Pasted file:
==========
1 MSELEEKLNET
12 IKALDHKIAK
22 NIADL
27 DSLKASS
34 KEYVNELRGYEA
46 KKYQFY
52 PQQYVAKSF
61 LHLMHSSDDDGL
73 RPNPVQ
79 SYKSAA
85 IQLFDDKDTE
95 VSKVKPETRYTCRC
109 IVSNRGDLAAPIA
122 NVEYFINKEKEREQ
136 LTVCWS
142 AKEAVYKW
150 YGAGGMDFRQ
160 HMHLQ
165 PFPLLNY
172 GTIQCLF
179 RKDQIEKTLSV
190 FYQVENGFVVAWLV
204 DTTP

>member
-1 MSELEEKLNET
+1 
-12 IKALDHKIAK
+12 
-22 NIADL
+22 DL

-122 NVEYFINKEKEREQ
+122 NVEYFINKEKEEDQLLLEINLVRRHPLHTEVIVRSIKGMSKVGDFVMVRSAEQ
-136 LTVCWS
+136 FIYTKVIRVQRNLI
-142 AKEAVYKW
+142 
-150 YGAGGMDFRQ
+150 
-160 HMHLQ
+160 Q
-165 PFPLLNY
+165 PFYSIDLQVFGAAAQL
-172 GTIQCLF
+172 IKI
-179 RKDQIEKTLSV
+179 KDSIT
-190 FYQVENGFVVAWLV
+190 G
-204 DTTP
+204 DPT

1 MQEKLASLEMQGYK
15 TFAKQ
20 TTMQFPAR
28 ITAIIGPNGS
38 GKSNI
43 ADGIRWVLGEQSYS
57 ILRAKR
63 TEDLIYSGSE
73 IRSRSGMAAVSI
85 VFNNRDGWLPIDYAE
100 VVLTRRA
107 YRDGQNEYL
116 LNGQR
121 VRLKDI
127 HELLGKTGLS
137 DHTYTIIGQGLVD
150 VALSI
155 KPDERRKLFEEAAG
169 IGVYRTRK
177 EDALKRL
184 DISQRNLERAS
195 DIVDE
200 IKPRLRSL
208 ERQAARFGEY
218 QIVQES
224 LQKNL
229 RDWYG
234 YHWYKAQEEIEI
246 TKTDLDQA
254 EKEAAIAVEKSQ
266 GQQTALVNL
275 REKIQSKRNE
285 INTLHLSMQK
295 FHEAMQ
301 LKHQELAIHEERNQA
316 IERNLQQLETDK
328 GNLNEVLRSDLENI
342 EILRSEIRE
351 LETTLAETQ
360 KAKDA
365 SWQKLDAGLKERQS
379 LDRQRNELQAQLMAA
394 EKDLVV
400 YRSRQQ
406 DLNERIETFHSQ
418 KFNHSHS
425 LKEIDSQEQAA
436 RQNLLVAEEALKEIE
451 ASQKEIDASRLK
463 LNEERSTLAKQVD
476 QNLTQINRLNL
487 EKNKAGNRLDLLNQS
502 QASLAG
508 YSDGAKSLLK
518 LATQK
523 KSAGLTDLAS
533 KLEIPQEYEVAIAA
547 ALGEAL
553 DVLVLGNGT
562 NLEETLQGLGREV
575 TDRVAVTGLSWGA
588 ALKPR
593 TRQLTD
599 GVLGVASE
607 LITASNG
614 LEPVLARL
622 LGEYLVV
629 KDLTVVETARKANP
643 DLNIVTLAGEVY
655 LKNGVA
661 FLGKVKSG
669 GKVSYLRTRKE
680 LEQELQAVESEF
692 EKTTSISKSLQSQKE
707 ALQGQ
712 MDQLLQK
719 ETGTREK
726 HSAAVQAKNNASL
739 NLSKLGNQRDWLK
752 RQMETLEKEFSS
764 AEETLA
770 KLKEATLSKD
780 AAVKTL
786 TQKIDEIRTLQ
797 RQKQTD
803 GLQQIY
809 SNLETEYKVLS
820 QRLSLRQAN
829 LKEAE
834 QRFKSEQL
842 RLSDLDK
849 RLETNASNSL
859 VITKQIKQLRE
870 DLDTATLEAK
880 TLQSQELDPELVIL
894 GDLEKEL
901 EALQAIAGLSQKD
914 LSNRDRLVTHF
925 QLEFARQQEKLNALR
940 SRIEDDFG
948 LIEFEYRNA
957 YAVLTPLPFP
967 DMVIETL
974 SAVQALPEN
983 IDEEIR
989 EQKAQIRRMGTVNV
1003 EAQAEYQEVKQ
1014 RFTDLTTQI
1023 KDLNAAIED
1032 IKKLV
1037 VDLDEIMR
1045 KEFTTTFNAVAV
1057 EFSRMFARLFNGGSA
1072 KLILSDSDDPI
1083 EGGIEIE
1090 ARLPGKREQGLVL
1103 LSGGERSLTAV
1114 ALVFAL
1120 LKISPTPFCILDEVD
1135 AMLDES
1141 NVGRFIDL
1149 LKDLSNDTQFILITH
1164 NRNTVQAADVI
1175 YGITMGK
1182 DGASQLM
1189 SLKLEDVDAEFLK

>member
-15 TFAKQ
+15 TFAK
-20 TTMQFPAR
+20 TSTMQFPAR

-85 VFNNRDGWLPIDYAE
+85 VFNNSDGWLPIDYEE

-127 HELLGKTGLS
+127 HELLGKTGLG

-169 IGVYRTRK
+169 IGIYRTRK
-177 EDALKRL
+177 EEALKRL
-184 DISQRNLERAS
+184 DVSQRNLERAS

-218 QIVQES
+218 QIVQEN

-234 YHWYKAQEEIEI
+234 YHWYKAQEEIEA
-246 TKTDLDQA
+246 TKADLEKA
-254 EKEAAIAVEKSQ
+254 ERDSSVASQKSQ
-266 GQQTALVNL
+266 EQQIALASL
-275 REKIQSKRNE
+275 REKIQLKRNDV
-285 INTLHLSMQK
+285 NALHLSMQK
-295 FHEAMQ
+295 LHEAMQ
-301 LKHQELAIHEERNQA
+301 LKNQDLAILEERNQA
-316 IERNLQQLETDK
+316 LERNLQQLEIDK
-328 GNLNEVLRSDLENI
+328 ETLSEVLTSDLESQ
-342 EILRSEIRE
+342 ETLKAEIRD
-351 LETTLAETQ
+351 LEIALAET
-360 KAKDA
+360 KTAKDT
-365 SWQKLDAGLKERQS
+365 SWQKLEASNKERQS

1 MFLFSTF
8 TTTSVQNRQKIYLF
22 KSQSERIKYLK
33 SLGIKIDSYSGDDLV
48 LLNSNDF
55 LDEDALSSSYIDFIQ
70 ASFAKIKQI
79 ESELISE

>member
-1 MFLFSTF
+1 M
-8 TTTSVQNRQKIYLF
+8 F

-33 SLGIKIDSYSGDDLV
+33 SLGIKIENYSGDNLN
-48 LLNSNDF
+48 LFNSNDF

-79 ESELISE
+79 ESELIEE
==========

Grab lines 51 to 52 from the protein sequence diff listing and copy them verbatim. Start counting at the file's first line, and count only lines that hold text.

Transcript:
1 MQEKLASLEMQGYK
15 TFAKQ